The official opening of the library portion was by the Governor General Sir David Beattie on 18 May 1985. To mark the opening several well-known Kaiapoi families made gifts. The Cattermole family presented a wall clock, C W D Hodgson donated money for the main lighting feature and the Blackwell family donated money for books. As well, the Ranui Club for senior citizens fundraised for new books, and students at Kaiapoi High School did the same for the purchase of toys for the children’s area.
The old library and fire station building was demolished to make way for the new council offices, chamber and showroom, and this stage, built by Wadey & Efford, was opened by the MP for Rangiora, R J Gerard, on 18 June 1987.
After the amalgamation of Kaiapoi Borough with the surrounding districts to form the Waimakariri District Council in 1989, Kaiapoi served as the base library until the new Trevor Inch Library was opened in Rangiora in 1996.
By May 2001, usage of the Kaiapoi Library continued to increase but the building had by now reached its capacity for absorbing new resources, while the service centre’s activity levels had declined. It was proposed that the existing wall between the library and service centre be removed - the increased space to be used to house the expanding library collection and electronic resources, as well as providing Council services. Peter Dunbar was the architect for the expansion, with Russell Construction Ltd, the building contractor.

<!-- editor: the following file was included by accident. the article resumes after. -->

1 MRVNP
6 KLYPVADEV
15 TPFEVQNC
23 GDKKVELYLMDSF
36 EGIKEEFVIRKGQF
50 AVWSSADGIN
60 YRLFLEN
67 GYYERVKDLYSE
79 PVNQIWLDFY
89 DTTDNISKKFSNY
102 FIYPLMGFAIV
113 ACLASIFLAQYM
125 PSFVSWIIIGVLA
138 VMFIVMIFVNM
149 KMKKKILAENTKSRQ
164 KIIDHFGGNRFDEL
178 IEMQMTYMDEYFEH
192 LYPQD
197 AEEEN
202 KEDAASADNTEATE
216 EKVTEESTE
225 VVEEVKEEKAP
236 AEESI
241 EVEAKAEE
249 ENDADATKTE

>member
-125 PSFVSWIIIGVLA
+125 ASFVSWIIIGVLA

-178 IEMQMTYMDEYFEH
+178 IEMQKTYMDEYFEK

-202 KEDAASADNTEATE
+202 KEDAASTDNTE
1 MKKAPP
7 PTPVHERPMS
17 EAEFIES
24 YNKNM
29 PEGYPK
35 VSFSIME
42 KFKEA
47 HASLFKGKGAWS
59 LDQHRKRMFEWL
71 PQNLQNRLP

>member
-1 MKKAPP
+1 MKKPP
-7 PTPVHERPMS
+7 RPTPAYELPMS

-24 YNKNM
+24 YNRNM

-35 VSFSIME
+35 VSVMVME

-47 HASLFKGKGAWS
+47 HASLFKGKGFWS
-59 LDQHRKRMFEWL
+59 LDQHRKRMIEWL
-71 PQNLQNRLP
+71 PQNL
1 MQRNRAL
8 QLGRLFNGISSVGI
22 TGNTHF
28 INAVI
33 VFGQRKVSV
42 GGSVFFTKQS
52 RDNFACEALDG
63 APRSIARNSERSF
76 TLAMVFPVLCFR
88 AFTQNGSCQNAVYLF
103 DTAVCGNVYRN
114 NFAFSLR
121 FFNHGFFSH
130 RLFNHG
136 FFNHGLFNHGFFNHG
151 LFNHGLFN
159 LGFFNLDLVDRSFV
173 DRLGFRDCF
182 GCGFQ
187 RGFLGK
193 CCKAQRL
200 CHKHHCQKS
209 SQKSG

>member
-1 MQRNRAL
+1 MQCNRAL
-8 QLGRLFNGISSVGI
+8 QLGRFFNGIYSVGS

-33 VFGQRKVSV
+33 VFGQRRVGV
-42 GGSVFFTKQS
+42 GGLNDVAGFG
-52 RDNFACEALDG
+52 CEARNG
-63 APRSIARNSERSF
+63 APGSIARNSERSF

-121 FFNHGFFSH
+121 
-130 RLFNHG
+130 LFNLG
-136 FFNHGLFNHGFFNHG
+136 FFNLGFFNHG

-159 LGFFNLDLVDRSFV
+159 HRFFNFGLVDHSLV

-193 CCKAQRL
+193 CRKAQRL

The new complex was officially opened by R J (Jim) Gerard, now in his capacity as Mayor of Waimakariri District, on 25 January 2001.
The Kaiapoi Library and Service Centre building was closed in September 2010 because of earthquake damage. It was demolished in August 2012 and a new combined Library, Service Centre, Museum and Art Space was completed in January 2015.
Ruataniwha Kaiapoi Civic Centre
The new building was opened on 17 January 2015 name ‘Ruataniwha’ is gifted by the Te Ngāi Tūāhuriri Rūnanga.
Officially opened by Mayor David Ayers on 17 January 2015.
A new water feature will be located in the civic space. The Margaret M Blackwell Trust has made a $30,000 donation towards the water feature.The name ‘Ruataniwha’ is gifted by the Te Ngāi Tūāhuriri Rūnanga. Ruataniwha was an old Ngai Tahu settlement along the banks of the Whakahume, now known as the Cam River. Ruataniwha was one of the many food gathering settlements along the river leading into Tuahiwi and eventually the tributaries and springs closer to Te Rakiora, modern day Rangiora. Ruataniwha, like its neighbouring villages, Pakiaka and Waituere were all worked by the Kaiapoi and Tuahiwi families, who eventually returned to their main Pa at Kaiapoi during the winter months.
Architects - Warren and Mahoney
Structural engineers - Opus
Electrical, mechanical & civil engineers - Powell Fenwick
Construction - Hawkins Construction
Hawkins, D N - Beyond the Waimakariri : a regional history. Christchurch : Whitcombe and Tombs, 1957.
Woods, Pauline - Kaiapoi : a search for identity. Rangiora : Waimakariri District Council, c. 1993.